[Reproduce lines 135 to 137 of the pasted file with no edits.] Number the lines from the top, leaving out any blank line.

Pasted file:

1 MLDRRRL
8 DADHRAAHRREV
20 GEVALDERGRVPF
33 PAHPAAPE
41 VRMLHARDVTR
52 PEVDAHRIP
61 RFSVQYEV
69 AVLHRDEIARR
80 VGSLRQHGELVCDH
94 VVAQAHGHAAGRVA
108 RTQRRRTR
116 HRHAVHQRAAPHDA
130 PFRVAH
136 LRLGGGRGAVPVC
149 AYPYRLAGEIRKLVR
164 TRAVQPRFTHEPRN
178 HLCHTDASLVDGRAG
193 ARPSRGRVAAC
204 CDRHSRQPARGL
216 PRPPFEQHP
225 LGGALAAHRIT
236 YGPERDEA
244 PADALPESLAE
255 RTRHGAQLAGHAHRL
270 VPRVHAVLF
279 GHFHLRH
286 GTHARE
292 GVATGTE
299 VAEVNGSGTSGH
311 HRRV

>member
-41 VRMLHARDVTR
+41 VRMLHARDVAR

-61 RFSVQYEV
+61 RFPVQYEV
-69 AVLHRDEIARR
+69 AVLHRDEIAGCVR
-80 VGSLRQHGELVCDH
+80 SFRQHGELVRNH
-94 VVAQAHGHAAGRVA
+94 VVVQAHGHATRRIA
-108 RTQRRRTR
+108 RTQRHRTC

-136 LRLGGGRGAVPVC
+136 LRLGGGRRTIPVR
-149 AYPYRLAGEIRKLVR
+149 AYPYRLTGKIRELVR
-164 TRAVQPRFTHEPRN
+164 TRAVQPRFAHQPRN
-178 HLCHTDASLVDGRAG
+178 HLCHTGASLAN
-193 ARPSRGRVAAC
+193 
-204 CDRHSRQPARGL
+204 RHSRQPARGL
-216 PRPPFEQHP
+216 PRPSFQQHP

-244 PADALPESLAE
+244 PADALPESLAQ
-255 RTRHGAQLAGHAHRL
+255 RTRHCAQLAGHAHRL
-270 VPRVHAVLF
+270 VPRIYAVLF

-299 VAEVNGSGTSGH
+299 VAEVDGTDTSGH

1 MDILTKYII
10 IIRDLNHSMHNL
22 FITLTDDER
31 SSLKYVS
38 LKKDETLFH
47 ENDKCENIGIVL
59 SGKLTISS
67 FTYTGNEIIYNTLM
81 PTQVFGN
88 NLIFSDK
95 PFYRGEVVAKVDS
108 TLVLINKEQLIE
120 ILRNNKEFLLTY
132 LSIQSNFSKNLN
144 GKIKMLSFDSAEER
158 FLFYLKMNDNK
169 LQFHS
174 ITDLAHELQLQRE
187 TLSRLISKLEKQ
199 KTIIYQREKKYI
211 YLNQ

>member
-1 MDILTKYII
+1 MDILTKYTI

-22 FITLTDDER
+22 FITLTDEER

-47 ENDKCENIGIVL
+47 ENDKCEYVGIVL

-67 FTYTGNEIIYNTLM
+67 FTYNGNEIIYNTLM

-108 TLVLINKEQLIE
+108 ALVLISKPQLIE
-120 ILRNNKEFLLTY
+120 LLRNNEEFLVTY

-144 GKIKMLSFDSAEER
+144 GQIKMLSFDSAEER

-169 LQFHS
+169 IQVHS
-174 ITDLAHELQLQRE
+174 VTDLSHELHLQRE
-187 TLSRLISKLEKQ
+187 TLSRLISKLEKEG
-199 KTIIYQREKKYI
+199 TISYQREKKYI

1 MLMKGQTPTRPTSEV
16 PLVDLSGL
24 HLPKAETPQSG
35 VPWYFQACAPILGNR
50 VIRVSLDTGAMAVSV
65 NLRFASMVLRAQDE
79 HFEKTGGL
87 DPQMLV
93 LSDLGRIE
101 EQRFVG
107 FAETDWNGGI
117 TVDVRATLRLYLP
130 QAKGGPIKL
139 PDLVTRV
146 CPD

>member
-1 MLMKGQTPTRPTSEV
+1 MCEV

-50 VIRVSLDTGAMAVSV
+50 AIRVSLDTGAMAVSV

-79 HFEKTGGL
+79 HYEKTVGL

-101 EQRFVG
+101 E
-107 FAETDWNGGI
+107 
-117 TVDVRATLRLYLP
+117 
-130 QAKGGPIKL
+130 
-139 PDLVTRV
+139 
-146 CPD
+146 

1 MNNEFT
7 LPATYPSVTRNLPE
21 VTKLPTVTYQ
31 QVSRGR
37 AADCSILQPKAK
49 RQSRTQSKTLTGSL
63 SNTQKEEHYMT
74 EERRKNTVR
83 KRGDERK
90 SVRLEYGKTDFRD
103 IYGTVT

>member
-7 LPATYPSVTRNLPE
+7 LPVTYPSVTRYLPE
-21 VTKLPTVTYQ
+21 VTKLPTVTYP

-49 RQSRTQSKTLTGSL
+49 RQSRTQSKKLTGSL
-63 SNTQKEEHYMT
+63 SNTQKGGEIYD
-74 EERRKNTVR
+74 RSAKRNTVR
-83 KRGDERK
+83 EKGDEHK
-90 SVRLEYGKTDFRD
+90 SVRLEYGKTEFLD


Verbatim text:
+107 
-117 TVDVRATLRLYLP
+117 